In just about every post I encourage looking inward; looking at yourself; examining what you are doing to fight and control your Diabetes. Today I want to tell you about Joshua.
Joshua, not his real name, is a 2 1/2 yr old boy. His parents cherish him, as I hope all parents adore their children. In him they see the future; laughter; and, are continuing to rediscover the world around them as Joshua discovers it.
Just over seven or eight months ago, Mom was in having a regular appointment with Joshua’s doctor and mentioned a few things she had noticed about Joshua: how he acted around other children; the way he expressed himself; mannerisms she had noticed. The doctor ordered a series of tests and the results came back. Joshua was autistic.
Mom and Dad were crushed as you can imagine. The word alone is conjures up fear and a life of care givers; of potential not realized. But, even though grieving, they set out to get the best care and treatment available for Joshua. They were dedicated to him.
Now, I have to tell you that Mom and Dad had no money and did not come from money. Both of them worked until the day of Joshua’s diagnoses. On that day, Mom quit working a job and started working with Joshua. Dad worked 60 hours a week – and things were still very, very tight. But, getting Joshua the best treatment and therapy was the most important thing in their lives.
And, they found it. They found the agencies and the people. When a therapist did not seem to work well with Joshua, they weren’t afraid to make a change. They worked with him at home to reinforce the therapy. Mom was with Joshua all day. Dad spent the nights with him to reinforce what Joshua was learning.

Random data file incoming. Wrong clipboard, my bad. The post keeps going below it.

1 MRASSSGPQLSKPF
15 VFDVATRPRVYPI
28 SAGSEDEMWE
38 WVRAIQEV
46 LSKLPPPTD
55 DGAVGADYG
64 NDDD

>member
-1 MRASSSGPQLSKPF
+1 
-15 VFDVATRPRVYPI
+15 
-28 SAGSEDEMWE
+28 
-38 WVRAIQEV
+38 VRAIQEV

It was tough. There were two other children. One 16 and one 5 years old. They still needed Mom and Dad, too. To say Mom and Dad were tired all of the time is an understatement. But, they kept at it. Money got really tight. Rent money. Bills. Pressure building around them…but they continued to work with Joshua and love him.
Joshua was continually being tested and evaluated to determine progress. Mom and Dad saw progress over the months. They saw Joshua improving, but did not really understand what was going on; they just knew Joshua was learning to do common tasks.
Then, about a week ago, Dad came into his full-time job a bit late due to another appointment with the Lead Therapist. He stopped and spoke with his Supervisor. With tears in his eyes, Dad told them the Lead Therapist was removing the ‘Autistic’ label; that Joshua had made remarkable progress and he no longer would have that label in his file. Dad and the Supervisor cried together…hugged…and were so very thankful. A weight had been lifted.
Therapy will continue for a while. And, I am sure there will be periodic check-ins. But, I cannot imagine a greater gift than Joshua’s renewed life.
Money is still tight. Will they have a Christmas? I don’t know. But, Mom and Dad cannot imagine a better Christmas.
Take a moment during the holidays to look around. As you battle to control your Diabetes, see others for what and who they are. Battles and silent struggles go on around you everyday. Watch. Look. See what you can do for others; how you might help in some small way. I have found it’s the small touches that mean the most. A word of encouragement. Taking the time to listen. A gentle touch.
Happy Holidays…and may God bless you.
As always, thank you for reading.